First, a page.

Michael Dell
Dell Inc Chairman and CEO Michael Dell smiles during the Web 2.0 Summit in San Francisco Robert Galbraith / Reuters

After 28 years, Dell (Nasdaq: DELL), the No. 3 computer company, plans to pay shareholders a small dividend, 8 cents a quarter. Later this year, Apple (Nasdaq: AAPL), the world's most valuable technology company, will resume paying dividends after 17 years.

Apple, based in Cupertino, Calif., was founded in 1976. It paid its first quarterly dividend in 1987 but stopped in 1995.

Other big technology companies like Hewlett-Packard Co. (NYSE: HPQ), founded in 1939, and International Business Machines Corp. (NYSE: IBM), founded in 1911, pay dividends, too, although there were periods when IBM stopped paying them. Now, with an 85-cent-a-share payment, even Warren E. Buffett's Berkshire Hathaway (NYSE: BRK/A) is a major IBM shareholder. IBM boosted its dividend 13 percent, last quarter.

Other tech companies, such as Facebook (Nasdaq: FB), the No. 1 social networking site, eBay (Nasdaq: EBAY), the No. 1 auctioneer and Amazon.com Inc. (Nasdaq: AMZN), the No. 1 e-retailer, don't pay dividends.

Does that mean that Dell, managed by founder Michael S. Dell, 47, has become middle-aged and has nothing else to do with its $17.2 billion in cash and investments available at the end of the first quarter?

Investors Wednesday were very pleased. By midday, Dell shares had climbed as much as 5 percent before easing back to close at $12.27, up 30 cents or 2.6 percent. The entire company, which now derives an increasing amount of revenue from services and storage as well as PCs, is valued around $21.8 billion.

We question whether this is the most effective use of the cash, said Shaw Wu, analyst with Sterne Agee in San Francisco. Conversely, analyst Jayson Noland of Robert W. Baird welcomed the payment because it's something investors have asked about for years now.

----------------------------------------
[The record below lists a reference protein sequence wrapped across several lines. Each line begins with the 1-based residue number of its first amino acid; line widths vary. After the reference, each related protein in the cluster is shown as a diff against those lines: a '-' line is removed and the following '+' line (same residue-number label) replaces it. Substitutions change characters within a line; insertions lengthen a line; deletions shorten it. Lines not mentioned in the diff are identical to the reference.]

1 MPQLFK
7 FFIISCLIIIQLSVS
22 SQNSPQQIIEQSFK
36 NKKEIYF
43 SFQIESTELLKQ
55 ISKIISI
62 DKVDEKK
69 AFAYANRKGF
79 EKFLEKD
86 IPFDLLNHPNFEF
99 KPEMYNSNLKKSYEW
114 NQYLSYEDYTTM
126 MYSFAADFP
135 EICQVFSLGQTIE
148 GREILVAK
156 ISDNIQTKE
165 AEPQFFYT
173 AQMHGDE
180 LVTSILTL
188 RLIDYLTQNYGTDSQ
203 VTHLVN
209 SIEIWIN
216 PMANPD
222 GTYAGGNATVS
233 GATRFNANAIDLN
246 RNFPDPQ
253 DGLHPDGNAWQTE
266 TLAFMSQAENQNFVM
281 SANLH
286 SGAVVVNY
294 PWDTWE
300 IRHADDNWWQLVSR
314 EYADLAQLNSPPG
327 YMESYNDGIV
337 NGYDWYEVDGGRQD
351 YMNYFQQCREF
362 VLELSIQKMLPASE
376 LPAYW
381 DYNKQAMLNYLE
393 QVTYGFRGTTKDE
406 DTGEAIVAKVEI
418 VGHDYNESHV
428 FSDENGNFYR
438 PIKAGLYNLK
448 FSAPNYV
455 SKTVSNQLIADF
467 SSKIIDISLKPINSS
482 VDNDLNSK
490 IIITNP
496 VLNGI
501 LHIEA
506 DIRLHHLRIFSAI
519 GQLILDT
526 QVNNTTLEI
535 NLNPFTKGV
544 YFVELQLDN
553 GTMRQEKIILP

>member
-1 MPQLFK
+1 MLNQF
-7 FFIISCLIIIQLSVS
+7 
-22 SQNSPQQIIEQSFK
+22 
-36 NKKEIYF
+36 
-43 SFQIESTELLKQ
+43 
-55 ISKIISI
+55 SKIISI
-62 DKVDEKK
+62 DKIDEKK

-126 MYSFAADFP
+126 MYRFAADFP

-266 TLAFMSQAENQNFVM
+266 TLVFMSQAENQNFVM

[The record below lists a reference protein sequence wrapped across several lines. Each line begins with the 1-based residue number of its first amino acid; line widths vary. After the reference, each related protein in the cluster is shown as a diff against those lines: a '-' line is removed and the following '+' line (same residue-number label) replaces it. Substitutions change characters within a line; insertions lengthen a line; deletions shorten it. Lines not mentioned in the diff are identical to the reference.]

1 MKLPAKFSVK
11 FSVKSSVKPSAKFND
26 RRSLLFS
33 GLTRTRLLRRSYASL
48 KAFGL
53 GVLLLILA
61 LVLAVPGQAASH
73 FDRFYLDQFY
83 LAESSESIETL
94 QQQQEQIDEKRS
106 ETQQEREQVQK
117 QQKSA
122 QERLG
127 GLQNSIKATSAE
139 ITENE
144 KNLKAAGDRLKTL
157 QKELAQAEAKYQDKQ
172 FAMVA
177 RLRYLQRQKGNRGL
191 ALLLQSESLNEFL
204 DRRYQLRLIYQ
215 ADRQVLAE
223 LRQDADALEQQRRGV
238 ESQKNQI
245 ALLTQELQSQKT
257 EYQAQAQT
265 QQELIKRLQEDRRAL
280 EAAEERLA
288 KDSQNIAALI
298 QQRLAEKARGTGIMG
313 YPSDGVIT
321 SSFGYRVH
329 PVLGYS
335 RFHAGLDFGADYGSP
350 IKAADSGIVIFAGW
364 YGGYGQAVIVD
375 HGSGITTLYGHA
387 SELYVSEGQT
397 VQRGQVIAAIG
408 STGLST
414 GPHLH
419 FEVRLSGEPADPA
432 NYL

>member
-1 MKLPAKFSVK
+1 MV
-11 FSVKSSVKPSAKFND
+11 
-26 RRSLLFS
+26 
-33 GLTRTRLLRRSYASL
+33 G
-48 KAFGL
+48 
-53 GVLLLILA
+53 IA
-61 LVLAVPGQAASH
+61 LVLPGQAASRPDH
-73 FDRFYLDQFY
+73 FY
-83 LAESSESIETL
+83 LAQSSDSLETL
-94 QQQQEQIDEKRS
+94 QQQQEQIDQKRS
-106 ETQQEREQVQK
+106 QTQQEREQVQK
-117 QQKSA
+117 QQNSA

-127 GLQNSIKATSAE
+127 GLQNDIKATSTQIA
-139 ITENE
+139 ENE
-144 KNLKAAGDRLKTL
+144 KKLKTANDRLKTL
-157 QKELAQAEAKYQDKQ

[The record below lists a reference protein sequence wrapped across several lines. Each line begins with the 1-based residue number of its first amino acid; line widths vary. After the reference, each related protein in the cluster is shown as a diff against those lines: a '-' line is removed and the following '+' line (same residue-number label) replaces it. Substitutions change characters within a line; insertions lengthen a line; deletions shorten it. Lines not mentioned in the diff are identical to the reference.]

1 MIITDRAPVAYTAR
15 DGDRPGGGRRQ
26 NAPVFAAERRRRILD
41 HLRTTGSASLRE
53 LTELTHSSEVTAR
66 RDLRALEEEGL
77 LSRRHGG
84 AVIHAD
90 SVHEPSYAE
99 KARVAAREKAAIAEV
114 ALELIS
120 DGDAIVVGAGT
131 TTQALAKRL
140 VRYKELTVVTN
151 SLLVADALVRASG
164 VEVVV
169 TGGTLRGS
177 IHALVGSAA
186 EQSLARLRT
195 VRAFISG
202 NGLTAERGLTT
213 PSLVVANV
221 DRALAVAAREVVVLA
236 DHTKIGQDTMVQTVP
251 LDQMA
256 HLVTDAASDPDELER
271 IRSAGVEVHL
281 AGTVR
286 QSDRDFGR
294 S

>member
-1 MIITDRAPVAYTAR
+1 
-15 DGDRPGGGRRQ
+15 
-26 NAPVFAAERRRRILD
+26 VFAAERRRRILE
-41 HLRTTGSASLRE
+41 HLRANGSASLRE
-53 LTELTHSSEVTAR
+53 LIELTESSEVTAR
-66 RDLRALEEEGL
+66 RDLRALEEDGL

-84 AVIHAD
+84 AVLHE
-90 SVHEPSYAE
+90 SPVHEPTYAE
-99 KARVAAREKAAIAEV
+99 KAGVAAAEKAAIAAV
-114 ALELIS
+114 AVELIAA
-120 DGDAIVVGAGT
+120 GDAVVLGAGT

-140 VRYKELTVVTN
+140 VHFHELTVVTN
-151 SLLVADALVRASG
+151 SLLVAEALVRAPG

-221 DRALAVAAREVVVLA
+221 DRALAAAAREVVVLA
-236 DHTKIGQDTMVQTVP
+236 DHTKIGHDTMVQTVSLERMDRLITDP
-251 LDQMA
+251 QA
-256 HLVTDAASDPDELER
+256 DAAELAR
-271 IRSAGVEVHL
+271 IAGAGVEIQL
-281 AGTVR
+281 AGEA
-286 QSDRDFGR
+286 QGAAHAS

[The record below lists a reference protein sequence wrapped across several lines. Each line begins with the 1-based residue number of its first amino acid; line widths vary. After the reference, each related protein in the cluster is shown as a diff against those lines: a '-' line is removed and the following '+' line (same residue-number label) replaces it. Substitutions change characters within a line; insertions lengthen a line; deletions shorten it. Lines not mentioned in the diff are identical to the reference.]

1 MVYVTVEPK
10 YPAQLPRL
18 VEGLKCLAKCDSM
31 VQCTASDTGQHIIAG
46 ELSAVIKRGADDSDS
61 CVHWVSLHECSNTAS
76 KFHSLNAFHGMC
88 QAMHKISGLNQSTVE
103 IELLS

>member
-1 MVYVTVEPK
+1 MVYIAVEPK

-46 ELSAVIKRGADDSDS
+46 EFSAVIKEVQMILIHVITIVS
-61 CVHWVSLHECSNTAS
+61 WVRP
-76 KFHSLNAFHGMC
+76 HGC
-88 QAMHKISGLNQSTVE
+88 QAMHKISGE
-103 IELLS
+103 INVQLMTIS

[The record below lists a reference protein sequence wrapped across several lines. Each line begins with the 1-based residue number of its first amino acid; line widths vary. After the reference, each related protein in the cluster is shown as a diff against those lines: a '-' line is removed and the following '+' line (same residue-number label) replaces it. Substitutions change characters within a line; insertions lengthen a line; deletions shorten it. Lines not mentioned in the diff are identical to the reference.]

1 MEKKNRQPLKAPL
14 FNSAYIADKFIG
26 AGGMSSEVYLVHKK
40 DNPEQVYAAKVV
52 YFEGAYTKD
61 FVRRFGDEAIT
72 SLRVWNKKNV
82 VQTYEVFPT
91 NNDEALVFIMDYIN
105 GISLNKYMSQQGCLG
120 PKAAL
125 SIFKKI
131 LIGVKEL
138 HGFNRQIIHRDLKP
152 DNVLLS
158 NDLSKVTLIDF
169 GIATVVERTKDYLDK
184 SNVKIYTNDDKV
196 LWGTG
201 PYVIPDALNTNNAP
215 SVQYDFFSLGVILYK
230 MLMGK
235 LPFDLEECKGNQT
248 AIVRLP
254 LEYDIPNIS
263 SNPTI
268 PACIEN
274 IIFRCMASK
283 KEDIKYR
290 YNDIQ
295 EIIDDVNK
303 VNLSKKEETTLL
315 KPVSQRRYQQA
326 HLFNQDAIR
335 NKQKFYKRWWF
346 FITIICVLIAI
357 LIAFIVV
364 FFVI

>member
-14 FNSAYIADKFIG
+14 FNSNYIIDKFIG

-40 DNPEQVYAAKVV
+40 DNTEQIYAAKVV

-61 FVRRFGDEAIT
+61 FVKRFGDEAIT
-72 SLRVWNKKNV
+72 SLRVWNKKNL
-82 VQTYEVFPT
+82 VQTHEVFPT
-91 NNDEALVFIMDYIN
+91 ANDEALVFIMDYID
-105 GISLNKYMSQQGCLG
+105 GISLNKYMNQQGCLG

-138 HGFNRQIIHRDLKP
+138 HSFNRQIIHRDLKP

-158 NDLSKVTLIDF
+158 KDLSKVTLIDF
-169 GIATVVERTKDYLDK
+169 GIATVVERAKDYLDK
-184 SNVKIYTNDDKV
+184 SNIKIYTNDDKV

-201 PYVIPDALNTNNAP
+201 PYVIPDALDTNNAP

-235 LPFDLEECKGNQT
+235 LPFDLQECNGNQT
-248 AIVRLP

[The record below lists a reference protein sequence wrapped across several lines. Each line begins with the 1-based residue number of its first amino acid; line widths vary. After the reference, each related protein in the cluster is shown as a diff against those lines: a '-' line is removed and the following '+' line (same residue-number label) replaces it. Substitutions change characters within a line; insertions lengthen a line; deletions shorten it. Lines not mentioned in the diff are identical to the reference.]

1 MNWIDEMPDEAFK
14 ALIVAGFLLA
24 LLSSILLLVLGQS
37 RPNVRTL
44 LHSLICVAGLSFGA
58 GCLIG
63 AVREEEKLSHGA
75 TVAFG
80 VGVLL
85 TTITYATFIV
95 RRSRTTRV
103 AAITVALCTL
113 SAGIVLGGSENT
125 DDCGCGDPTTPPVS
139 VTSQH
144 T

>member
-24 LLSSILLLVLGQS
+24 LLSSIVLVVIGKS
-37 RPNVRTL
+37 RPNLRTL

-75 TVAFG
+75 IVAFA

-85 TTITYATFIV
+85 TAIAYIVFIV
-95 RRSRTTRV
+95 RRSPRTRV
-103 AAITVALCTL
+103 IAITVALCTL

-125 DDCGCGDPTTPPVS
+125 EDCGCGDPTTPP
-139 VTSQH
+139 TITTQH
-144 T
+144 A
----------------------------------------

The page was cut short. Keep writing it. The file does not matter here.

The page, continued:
Of course, Dell investors for years have benefited from share buybacks and the belief that they'll benefit by investing in a technology pioneer. Unfortunately, over the past 52 weeks, Dell shares have declined 21 percent.

So tapping the company's enormous cash pile -- which clearly isn't required for daily operations -- could be a smart move for several reasons:

Dividends appeal to small investors. Many small investors, especially seniors, aren't getting decent investment returns on their savings because of low interest rates. With a dividend, Dell shares could be more attractive.

Dividends attract institutional investors and people like Buffett. Last year, Berkshire Hathaway bought a 5.6 percent stake in IBM because Buffett liked its management, consistent cash flow, dividend and share buyback. Now, he might consider buying Dell shares, too, especially if some of his businesses use Dell products.

More likely, stock mutual funds and pension plans, whose managers seek yields, will be attracted to Dell, as they've for years bought shares of other tech dividend-payers including Qualcomm (Nasdaq: QCOM), the biggest designer of mobile chips; Intel (Nasdaq: INTC), the No. 1 chipmaker and Microsoft (Nasdaq: MSFT), the world's biggest software company.

Dividends may indicate maturity. Dell is clearly here to stay. Management on Wednesday was detailing current plans to cope with the challenges of 2012 and beyond. Dell himself said the company would focus more on software, an area where we can grow rapidly.

But there's no reason why the company can't devise its own best-selling family of tablets to battle the iPad and the Galaxy from Samsung Electronics (Seoul: 005930) or phones or anything else. And pay dividends at the same time.

Even with the initial payout, Dell's dividend yield will be only 2.7 percent, compared with Apple's 2.65 percent, Microsoft's 2.73 percent and IBM's 1.75 percent.